So, at this point one may ask then what is the relationship of the US Dollar and the Chinese Yuan? Well, interestingly enough, several years ago the Chinese made the incredible and brilliant decision to fix or ‘peg’ their currency to the US dollar. One US dollar currently buys 6.3 Yuan however it is a ratio that has remained relatively fixed for quite some time as they will move in relation to one another. Should the US dollar decline against other currencies such as the Euro, so to will the Yuan. Its hard not to believe the Chinese saw the writing on the wall with where the US was headed and decided that rather than allow their currency to gradually appreciate as their economy improved, they could hop a ride down with the US Dollar. But isn’t a declining currency a bad thing?

Also known as ‘Mercantilism’, and now, as in the past, doomed to failure. Mercantilism in the past emphasised tariffs as the barrier to imports, making them less competitive. Currency manipulation serves exactly the same purpose, making imports relatively expensive against the home currency.

It’s at this point currency movements can get very confusing so I am going to use some brush strokes on why currency values are so important, outside the normal ‘scorecard’ of health. Currency fluctuation boils down to imports and exports and can be summarized through two arguments. If a country’s currency is stronger than another it makes the first country’s goods more competitive within the second country. For example if the United States Dollar strengthened against the Yuan (remember this is not possible at present due to being pegged) then US Goods would become more affordable to the Chinese in their country. The other side of this is that foreign goods in our country would become more costly for us. In addition should the US dollar rise, US corporate profits would decline as money is brought back into the US from foreign countries. Again, this can be very confusing so at this point don’t get caught up in the details here and focus on the big picture. The thing to remember is that as the US Dollar increases in value against another country, it makes our products cheaper in that country, while making that country’s products more expensive in the US.

The point of importance that has been overlooked is that in an economy with high specialization and technology, that typically involves longer production processes, this loss of purchasing power actually equates with capital consumption over time. This is highly damaging to an economy over time.

This is precisely President Obama’s argument and what I believe to be the most important piece of news going on at this very moment as the US Congress makes a decision on whether or not to pressure the Chinese to unpeg their Yuan. The President’s argument is that by keeping the Yuan artificially low, it is hindering our US manufacturing and international sales.

Obama and Congress are clueless. Capital is the most important factor in productivity. Productivity results in increased supply. Increased supply lowers the unit selling price, making the product more competitive. Congress, through enabling massive money creation has destroyed the efficient allocation of capital, and thus destroyed productivity. China with its lack of pricing for pollution, other regulatory impairments and taxes, thus has become increasingly competitive in the low technology/innovation industries, where America should be trying to exit. Due to the endless interventions into the free market American government has made itself the biggest handicap to American competitiveness.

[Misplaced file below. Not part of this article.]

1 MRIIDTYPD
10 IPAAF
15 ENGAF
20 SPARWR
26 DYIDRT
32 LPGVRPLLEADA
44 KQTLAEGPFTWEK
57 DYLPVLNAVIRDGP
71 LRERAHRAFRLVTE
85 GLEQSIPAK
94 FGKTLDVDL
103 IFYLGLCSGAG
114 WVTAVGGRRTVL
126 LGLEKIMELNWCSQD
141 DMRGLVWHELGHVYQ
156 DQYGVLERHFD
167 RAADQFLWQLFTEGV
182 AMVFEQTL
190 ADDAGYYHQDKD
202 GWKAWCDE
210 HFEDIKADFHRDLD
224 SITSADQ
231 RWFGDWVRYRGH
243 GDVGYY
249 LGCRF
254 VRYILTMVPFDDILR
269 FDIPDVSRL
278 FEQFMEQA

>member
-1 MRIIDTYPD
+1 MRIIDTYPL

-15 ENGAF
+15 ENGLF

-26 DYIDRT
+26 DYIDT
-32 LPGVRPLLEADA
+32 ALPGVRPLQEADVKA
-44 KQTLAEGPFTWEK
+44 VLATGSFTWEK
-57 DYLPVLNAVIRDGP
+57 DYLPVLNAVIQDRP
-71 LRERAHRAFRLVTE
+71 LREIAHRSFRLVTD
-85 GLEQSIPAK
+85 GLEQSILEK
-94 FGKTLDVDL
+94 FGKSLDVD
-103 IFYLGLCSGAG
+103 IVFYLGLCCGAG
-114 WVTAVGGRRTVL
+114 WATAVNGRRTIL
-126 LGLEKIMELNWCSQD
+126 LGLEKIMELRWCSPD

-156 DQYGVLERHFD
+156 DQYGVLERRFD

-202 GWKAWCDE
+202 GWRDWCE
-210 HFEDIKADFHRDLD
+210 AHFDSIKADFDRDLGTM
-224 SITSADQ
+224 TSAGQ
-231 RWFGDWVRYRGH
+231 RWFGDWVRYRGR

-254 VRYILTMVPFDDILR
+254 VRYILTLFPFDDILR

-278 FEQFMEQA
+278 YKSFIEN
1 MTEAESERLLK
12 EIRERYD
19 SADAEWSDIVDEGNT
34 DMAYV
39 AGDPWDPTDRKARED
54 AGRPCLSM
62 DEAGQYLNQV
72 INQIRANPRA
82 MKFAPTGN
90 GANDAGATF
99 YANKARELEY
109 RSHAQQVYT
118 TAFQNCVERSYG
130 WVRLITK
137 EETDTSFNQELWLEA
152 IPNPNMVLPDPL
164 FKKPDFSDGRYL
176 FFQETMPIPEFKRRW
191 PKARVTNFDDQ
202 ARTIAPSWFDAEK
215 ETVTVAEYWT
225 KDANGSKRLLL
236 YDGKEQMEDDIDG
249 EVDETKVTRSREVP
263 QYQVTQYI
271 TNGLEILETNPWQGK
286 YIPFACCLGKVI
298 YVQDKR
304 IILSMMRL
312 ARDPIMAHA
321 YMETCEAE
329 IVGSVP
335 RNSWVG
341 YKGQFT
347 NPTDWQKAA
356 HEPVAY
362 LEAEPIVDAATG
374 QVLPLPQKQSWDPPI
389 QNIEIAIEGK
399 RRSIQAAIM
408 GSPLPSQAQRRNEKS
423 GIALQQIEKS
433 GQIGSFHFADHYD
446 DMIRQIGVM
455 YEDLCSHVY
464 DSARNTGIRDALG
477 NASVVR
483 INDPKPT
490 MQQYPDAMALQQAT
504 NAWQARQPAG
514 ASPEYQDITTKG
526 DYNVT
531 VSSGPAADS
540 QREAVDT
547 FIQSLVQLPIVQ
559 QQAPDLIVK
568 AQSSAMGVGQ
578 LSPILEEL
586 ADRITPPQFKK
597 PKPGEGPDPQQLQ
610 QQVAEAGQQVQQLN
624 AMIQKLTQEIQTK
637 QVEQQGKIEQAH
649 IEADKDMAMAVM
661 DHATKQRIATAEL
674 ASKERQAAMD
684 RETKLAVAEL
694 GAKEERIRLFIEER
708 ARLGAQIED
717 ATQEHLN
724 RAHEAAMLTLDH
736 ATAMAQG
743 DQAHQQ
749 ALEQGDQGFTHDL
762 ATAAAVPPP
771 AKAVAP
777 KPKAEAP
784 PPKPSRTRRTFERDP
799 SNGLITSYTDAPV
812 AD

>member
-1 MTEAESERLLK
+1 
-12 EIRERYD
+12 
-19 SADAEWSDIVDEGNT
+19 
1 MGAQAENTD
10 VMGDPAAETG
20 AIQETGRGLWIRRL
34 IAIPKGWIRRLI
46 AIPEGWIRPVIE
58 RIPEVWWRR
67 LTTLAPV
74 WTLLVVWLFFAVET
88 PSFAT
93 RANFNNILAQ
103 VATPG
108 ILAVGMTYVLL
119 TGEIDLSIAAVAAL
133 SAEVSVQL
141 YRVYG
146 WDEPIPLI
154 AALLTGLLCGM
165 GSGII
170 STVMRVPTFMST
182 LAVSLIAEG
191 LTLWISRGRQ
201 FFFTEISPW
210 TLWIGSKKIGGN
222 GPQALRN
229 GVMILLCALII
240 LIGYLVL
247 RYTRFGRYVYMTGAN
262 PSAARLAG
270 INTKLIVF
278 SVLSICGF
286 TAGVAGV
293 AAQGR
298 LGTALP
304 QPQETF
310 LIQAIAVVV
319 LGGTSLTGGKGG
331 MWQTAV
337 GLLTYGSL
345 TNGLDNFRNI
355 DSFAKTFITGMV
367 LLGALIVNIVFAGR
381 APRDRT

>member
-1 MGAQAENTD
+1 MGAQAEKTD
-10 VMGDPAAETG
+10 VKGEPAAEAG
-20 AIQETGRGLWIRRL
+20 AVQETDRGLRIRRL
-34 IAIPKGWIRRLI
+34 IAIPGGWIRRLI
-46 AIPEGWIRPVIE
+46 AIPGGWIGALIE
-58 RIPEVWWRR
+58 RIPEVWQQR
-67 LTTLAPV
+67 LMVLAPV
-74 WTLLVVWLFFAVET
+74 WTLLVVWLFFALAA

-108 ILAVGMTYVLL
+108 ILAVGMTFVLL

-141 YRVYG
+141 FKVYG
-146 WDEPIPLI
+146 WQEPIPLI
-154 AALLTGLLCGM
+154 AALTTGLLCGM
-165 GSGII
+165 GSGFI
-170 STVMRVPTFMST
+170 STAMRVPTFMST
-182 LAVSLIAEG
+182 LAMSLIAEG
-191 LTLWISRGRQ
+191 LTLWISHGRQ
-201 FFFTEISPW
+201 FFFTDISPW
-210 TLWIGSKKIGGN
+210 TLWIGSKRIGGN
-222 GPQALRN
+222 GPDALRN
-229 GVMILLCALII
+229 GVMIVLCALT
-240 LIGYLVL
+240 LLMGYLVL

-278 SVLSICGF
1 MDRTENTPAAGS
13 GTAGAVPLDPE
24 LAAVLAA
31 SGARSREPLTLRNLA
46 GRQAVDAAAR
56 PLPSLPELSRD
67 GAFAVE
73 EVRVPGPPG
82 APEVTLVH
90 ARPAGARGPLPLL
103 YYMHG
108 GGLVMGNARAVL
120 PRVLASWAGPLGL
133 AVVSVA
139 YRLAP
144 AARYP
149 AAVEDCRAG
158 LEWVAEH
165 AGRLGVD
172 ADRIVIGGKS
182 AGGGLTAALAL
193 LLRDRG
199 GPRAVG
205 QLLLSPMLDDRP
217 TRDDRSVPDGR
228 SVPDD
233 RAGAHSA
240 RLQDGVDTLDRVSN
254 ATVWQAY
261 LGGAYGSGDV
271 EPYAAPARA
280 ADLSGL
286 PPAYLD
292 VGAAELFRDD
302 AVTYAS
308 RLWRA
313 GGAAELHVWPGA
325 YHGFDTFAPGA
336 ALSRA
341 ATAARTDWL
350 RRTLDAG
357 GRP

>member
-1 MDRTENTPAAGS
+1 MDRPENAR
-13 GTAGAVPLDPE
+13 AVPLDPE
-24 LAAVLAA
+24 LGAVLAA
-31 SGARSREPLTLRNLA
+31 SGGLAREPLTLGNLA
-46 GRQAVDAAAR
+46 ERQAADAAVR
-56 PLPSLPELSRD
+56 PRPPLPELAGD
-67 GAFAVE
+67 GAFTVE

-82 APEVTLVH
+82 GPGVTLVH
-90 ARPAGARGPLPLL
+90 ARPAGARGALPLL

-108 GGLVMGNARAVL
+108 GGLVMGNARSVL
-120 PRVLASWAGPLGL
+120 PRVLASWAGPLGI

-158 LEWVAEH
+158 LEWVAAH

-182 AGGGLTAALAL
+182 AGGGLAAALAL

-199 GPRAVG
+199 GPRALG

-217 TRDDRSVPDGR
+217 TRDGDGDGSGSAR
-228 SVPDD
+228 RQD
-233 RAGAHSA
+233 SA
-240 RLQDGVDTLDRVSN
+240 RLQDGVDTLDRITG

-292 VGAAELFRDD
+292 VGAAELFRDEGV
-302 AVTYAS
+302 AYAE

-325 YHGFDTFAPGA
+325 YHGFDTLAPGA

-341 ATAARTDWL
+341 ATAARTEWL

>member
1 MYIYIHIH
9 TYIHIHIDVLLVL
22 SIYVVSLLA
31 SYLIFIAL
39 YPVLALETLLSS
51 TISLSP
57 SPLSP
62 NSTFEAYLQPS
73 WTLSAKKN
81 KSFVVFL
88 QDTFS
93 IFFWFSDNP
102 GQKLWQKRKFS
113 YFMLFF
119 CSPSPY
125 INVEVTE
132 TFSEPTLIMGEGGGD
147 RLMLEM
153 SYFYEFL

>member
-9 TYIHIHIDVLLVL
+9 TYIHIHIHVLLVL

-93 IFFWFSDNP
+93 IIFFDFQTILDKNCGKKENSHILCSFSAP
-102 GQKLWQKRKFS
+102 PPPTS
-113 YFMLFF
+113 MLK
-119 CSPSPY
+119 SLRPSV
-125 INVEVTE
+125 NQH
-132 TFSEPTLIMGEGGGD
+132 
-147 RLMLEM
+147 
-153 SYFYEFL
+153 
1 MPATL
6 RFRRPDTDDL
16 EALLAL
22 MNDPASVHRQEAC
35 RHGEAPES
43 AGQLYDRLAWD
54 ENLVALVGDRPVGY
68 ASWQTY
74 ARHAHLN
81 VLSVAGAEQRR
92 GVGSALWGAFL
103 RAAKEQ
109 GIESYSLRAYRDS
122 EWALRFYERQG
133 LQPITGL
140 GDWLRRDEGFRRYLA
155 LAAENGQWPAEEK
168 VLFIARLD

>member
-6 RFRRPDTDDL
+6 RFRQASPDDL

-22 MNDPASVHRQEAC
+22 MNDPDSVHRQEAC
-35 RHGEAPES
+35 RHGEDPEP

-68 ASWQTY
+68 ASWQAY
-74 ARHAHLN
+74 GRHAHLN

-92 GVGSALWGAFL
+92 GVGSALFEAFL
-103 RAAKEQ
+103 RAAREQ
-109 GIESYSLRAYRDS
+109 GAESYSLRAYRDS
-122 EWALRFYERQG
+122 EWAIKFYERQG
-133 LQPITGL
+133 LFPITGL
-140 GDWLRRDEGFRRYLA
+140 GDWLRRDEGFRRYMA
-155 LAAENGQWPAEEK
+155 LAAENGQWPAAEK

The Presidents political opposition makes the argument that if the President is successful in urging the unpeg Yuan, Chinese goods would be more expensive and thus hurt our economy even further.

Fiat currencies distort all economic decisions. The key is to return to a commodity money [gold] and remove the money monopoly from government entirely. Reduce their ability to intervene in the free market on an absolute basis.

Based on what each side believes would happen to the Chinese Yuan if it were unpegged from the US Dollar, the economic principals make complete sense however after spending time in the country and studying the situation, I believe them both to be wrong in their assumption as to the direct of the Yuan should it no longer be fixed to the Yuan. Let me explain.

Ok.

China has economic problems and when you visit the country, these problems can be seen by the naked eye. Everywhere you look, in every major city the casual spectator will notice miles of construction skyline. The buildings are amazing as high-rise after high-rise is being built however the interesting thing is, they are all empty. Everywhere you look there is incredible construction which sits vacant, dark and downright creepy. In certain parts it is not just empty buildings but entire cities dubbed ‘Ghost Cities” which go heavily unoccupied. Despite this strange phenomenon builders keep building and high-rises keep rising. But why? If the demand is not there, why would a country continue to build and build. Well, its really quite simple. The primary construction companies which are all communist government owned are building to keep people working. They’re keeping people working to keep people fed. They’re keeping people fed so they can stay in power. You see, it goes back to the original point which we must not forget about China. It remains a communist country and therefore has a central power source which has a vested interest in keeping its 1.3Billion people satisfied. One cannot forget that websites like Facebook are blocked by the government and everywhere we went as American business tourists, we were treated with unbelievable courtesy seeing all the best China has to offer. Yet under the surface a trained eye can still recognized a model that is simply unsustainable.